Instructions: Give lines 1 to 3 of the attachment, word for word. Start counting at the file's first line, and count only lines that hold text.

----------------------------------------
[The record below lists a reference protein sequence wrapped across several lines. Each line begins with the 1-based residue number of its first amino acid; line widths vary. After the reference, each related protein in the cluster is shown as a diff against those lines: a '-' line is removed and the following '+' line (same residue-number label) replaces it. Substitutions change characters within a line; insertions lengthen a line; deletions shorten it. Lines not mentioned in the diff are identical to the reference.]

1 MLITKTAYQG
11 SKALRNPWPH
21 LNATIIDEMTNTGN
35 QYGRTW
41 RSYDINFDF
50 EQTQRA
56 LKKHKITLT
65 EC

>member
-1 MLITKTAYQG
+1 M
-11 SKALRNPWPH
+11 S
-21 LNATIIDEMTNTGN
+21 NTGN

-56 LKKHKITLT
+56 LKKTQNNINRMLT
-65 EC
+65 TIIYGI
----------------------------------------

[The record below lists a reference protein sequence wrapped across several lines. Each line begins with the 1-based residue number of its first amino acid; line widths vary. After the reference, each related protein in the cluster is shown as a diff against those lines: a '-' line is removed and the following '+' line (same residue-number label) replaces it. Substitutions change characters within a line; insertions lengthen a line; deletions shorten it. Lines not mentioned in the diff are identical to the reference.]

1 MLITKTAYQG
11 SKALRNPWPH